Clarify Your Team's Priorities

A lot of management advice focuses on the one-to-one interactions a manager has with each employee, and rightfully so: those interactions are important.  However, another key aspect of the role is the overall team environment the manager creates.  Concepts like "synergy" and "greater than the sum of the parts" are cheesy and overused, but they do reflect a fundamental truth: an effective leader gets more results from the team than the individuals are capable of achieving on their own.  But how do you create an environment where that can happen, especially if the overall organization is dysfunctional?  (Spoiler alert: all organizations are dysfunctional in some way, some more than others.)

One of the ways you can maximize your team's results is to clearly identify what matters most.  A lot of things are important, but when push comes to shove and tough trade-offs have to be made, what are the non-negotiables?  

Part 1: Team Priorities

Review the list of priorities below. Add any other priorities that might be specific to your situation or organization.

  • Accuracy/Precision
  • Anticipation/Initiative
  • Communication
  • Comprehensiveness
  • Discretion
  • Ease of Use/Access
  • Efficiency/Speed
  • Flexibility
  • Knowledge
  • Personalization
  • Predictability
  • Problem-Solving
  • Quality
  • Recovery
  • Reliability
  • Risk Management
  • Value/ROI

Identify any priorities that are not relevant to your team's key stakeholders, and cross those items off.  For example, if your team provides marketing or PR for the rest of the company, "Discretion" isn't a key stakeholder priority.  It's am important part of professionalism, of course, but not something that your team's clients are specifically looking for.  If your team processes payroll, "Value/ROI" could be crossed off, because that is not what your stakeholders need most from you - they're probably much more concerned about your reliability and accuracy.

Assign a letter to each of the remaining priorities so that you can easily compare them.  Create a chart with the letters going across and down.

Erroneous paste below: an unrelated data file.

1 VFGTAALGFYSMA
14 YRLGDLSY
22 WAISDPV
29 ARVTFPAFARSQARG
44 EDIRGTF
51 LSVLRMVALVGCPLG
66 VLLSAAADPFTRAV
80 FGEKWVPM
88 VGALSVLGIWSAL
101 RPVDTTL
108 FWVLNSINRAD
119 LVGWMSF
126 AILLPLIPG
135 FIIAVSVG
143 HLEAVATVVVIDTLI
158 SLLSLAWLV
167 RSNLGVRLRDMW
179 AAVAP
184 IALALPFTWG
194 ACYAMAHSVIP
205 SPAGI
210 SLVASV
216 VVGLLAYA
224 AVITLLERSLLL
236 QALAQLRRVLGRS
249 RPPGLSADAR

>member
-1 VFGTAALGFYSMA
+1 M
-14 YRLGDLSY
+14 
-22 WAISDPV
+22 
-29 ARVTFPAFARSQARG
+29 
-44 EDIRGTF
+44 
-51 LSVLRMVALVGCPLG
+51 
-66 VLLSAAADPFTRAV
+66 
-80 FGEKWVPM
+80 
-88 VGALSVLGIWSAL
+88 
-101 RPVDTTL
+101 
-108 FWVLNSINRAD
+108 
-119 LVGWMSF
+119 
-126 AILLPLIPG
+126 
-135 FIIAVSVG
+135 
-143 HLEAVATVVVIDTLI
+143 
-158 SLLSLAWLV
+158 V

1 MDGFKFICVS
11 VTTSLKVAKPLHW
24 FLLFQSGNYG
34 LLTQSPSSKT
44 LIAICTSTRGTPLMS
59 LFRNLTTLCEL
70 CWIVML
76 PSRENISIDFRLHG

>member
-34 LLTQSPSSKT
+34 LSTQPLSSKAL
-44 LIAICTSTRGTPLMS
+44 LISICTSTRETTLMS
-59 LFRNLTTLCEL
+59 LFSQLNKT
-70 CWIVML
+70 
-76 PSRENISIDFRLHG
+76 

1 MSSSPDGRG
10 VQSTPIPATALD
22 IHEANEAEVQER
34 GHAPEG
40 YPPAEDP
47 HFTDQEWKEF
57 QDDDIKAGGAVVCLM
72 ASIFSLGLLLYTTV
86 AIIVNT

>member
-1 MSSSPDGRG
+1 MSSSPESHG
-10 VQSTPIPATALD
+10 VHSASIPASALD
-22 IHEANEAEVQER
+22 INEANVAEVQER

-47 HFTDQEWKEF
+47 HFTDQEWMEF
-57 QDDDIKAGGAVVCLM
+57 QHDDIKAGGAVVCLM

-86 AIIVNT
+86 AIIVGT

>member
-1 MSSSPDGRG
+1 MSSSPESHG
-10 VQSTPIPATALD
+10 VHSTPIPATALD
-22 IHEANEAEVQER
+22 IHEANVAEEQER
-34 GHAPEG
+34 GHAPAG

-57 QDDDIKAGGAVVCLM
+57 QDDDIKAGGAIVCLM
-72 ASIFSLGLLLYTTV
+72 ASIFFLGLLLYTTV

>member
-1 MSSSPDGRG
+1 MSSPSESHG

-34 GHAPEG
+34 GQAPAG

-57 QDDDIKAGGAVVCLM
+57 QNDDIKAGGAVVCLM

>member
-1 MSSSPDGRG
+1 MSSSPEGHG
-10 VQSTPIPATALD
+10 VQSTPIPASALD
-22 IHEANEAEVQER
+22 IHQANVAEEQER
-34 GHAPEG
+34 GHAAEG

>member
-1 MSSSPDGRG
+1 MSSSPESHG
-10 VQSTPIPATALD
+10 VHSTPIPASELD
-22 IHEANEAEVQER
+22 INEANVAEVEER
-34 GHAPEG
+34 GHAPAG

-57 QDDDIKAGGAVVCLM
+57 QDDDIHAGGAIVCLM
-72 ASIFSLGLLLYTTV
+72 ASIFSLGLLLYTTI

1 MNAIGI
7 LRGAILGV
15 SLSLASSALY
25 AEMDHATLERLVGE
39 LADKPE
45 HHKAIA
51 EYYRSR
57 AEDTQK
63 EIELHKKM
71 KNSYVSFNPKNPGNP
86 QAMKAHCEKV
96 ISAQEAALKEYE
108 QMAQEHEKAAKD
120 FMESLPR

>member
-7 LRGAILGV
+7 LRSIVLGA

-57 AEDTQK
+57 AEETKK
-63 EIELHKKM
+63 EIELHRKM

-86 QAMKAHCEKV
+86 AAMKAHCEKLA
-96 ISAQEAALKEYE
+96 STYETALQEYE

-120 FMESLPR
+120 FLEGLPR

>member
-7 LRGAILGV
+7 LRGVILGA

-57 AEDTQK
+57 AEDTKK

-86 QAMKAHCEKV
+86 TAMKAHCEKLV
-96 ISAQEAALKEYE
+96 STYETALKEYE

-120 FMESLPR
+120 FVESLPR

Compare priority A and priority B.  Both might be important, but if push came to shove, which one would be most important?  Write the letter of that option in the empty cell that intersects A and B.  (You can think about which one your team would get in *more* trouble for not doing, if that helps.)

Repeat the comparison for each of the remaining priorities.  Only review one pair at a time - that helps to really identify what matters most.

Once you've compared all of the items, count up all the times each item appears in the comparison cells and put that total next to the row for that item.  

Identify the top item based on the totals.  If there is a tie, use the head-to-head result when those two items were compared with each other.  This item is now the guiding priority for your team.


Part 2: Your own priorities

Repeat the same process for just your own work as the manager of the team, using your employees as your stakeholders for this round.  Identify what they most need from you, which is most likely to be something like "Problem-Solving" and not "Knowledge," (which might have been what got you the job but isn't as critical now).  


Part 3: Sign-off

(Optional)  It might be a good idea to share both charts with your boss and get their agreement with the results.  If you were to ask them what was most important, they could easily give you the entire list above.  You'd not asking what is generally important, though: you're asking what priority is truly the most important.   If a tradeoff has to be made, what needs to come out on top?


You probably aren't shocked by what rose to the top, and your team is already probably operating in most cases as if this it the top priority.  What's powerful about this exercise is being able to make it explicit that, of all the important things, this is the most important, and to get sign-off from your boss that this is in fact the case.


This will also help in situation s where there are no good answers.  When you're having to choose between the lesser of two evils, having a clear top priority can help determine which one is truly lesser.  

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